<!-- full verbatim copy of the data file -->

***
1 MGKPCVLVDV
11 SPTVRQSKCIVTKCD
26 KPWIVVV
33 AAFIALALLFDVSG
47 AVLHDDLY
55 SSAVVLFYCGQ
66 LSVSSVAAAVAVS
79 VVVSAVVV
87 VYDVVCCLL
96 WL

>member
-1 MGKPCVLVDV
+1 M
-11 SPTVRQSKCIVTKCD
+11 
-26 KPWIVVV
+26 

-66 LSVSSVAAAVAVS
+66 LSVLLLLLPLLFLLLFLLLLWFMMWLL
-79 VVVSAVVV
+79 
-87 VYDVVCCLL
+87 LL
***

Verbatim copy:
1 MGKPCVLVDV
11 SPTVRQSKCIVTKCD
26 KPWIVVV
33 AAFIALALLFDVSG
47 AVLHDDLY
55 SSAVVLFYCGQ
66 LSVSSVAAAVAVS
79 VVVSAVVV
87 VYDVVCCLL
96 WL

>member
-1 MGKPCVLVDV
+1 M
-11 SPTVRQSKCIVTKCD
+11 
-26 KPWIVVV
+26 

-66 LSVSSVAAAVAVS
+66 LSVLLLLLPLLFLLLFLLLLWFMMWLL
-79 VVVSAVVV
+79 
-87 VYDVVCCLL
+87 LL